4. Gets the token from the request and validates it:

    post '/' do  decoded_token = JWT.decode params[:token], rsa_public, true, algorithm: 'RS256'  ...

For a Python example, see Secure the app in the "Building a server-side app" tutorial series in the Develop Help Center.

JWT claims

The JWT token contains a number of attributes (known as claims) that your server-side app can use to look up values associated with your Zendesk Support account.

Note: The JWT token does not grant access to any data in the Zendesk product instance apart from that provided in the JWT claims. An external method of authentication (such as username and password, API token, or OAuth) is required to fetch further information from the Zendesk product account, and is outside the scope of this document. For more information, see Security and Authentication in the Zendesk REST API documentation.

Claim Identifier Name Description Example Reference
exp Expiration Time The expiration time on or after which the JWT must not be accepted for processing 1466728968 RFC7519 Section 4.1.4
nbf Not Before The time before which the JWT must not be accepted for processing 1466747798 RFC7519 Section 4.1.5
iss Issuer The issuer of the token, in the form of the Zendesk Support account hostname RFC7519 Section 4.1.1
aud Audience The audience of which the token is valid for, in the form of a URI referencing the particular installation of the app which is being loaded RFC7519 Section 4.1.3
iat Issued At The time at which the JWT was issued, which can be used to determine the age of the JWT. Set by Zendesk 1466747858 RFC7519 Section 4.1.6
sub Subject The subject of the JWT, in the form of a URI referencing the particular user that is loading the app RFC7519 Section 4.1.2
cnf Confirmation The identity of the proof-of-possession key, in the form of an object containing the URL to the app's public key, in JSON Web Key format {"jku": ""} RFC7800 Section 3.1
qsh Query String Hash A SHA256 hash of the canonical request string (method&uri-path&canonical-query-string) bbe6b8ce792dccd999af6be72952d37c3bb07613d05c7576c5ff1d9eeed2ebdb Atlassian Connect Documentation
context App Instance Context An object containing the context in which the app is running, including the product and location properties {"context": {"product": "support", "location": "ticket_sidebar"}} N/A

Using local storage

App assets hosted by Zendesk have their own unique url. This means apps have their own local storage, which is not shared by other apps.

However, if users have different installations of the same app, the asset url will be the same for the different installations. As a result, it's good practice to scope local storage keys to each installation to prevent conflicts between different installations running on the same browser. Example:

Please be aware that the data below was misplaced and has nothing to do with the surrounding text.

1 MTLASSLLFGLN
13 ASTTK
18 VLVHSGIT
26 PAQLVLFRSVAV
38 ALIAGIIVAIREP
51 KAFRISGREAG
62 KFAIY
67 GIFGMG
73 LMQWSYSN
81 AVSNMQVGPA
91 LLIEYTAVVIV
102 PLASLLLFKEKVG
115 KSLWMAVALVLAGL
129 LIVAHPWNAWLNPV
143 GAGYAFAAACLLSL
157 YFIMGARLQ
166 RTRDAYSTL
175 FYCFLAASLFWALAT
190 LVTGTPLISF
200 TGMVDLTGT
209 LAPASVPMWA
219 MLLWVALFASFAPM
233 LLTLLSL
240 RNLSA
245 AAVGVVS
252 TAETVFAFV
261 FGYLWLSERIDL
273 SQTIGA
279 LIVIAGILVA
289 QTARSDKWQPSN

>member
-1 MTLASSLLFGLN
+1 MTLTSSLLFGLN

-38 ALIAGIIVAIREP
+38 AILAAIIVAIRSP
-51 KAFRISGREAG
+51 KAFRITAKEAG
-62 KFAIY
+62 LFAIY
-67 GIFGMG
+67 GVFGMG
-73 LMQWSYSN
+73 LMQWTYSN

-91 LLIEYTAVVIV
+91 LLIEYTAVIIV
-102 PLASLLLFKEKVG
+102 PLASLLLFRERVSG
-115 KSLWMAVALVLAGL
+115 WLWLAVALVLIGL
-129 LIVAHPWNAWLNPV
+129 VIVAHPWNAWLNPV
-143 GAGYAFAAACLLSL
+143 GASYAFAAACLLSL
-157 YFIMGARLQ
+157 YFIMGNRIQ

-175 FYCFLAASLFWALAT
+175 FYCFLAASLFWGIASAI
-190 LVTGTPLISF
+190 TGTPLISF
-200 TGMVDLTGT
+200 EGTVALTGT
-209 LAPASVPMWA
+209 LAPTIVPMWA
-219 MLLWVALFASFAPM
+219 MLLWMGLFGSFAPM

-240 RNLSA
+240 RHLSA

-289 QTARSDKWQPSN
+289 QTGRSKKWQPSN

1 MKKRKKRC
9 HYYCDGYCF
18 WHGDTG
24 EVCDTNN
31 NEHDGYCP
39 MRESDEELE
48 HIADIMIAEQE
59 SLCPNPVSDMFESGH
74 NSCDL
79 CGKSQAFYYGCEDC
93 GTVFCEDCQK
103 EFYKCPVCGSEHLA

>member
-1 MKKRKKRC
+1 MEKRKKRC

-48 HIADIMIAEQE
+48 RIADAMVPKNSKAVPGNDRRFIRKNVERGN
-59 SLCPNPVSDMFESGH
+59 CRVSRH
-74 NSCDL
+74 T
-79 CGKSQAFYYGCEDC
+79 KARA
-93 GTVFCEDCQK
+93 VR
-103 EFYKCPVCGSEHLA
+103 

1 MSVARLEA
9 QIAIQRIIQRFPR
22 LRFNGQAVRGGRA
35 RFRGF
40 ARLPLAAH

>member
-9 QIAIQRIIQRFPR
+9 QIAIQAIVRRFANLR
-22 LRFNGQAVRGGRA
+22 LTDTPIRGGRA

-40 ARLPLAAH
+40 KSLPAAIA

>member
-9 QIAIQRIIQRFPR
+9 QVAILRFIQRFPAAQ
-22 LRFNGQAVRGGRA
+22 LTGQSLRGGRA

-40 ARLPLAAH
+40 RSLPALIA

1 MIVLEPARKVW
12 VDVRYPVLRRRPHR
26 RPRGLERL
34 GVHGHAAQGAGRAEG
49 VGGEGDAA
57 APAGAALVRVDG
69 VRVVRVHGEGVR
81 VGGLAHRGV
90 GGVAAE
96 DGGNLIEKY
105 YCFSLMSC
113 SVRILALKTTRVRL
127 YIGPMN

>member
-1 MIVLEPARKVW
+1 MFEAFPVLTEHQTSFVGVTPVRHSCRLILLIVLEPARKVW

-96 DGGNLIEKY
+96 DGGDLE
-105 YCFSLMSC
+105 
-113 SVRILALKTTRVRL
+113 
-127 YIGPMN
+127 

var client = ZAFClient.init();
function setKey(key, val) {  return client.metadata().then(function(metadata) {    return localStorage.setItem(metadata.installationId + ":" + key, val);  });}
function getKey(key) {  return client.metadata().then(function(metadata) {    return localStorage.getItem(metadata.installationId + ":" + key);  });}
setKey("username", "agent_extraordinaire");
getKey("username").then(function(username) {  console.log(username); // agent_extraordinaire});

Messaging between locations

The framework makes it possible for your app to interact with another instance of itself running in a different app location via the instances API. For more information, see instances.


The example below demonstrates triggering an event from one instance and listening to it from another. For this example we named the event incoming_call. In your own code, you can choose whatever name is appropriate.

The app in this example must run in the nav_bar and top_bar locations. The manifest would contain a snippet like this:

{  "location": {    "support": {      "nav_bar": "assets/nav_bar.html",      "top_bar": "assets/top_bar.html"    }  }}

The top bar app runs the following code:

var client = ZAFClient.init();
client.on('incoming_call', function() {  client.invoke('popover');});

The nav bar app runs the following code:

var client = ZAFClient.init();
var topBarClientPromise = client.get('instances').then(function(instancesData) {  var instances = instancesData.instances;  for (var instanceGuid in instances) {    if (instances[instanceGuid].location === 'top_bar') {      return client.instance(instanceGuid);    }  }});
topBarClientPromise.then(function(topBarClient) {  // trigger an incoming_call event on the top bar  topBarClient.trigger('incoming_call');});

Using modal dialogs

You can show an iframe in the modal location using the instances.create API. Modals are currently only available in Zendesk Support.

Note: Apps using the signed urls feature must define the modal location in their manifest, specifying the url to be used.


To open a modal that displays the current Wikipedia home page, use:

var client = ZAFClient.init();
client.invoke('instances.create', {  location: 'modal',  url: '',  size: { // optional    width: '450px',    height: '300px'  }}).then(function(modalContext) {  // The modal is on the screen now!  var modalClient = client.instance(modalContext['instances.create'][0].instanceGuid);  modalClient.on('modal.close', function() {    // The modal has been closed.  });});

Note: The maximum recommended width and height are 80vw and 80vh. Scrollbars are displayed if your content is larger than the width or height of the modal.

Testing and debugging

You can use ZCLI to run and test your apps locally. Refer to Testing your Zendesk app locally.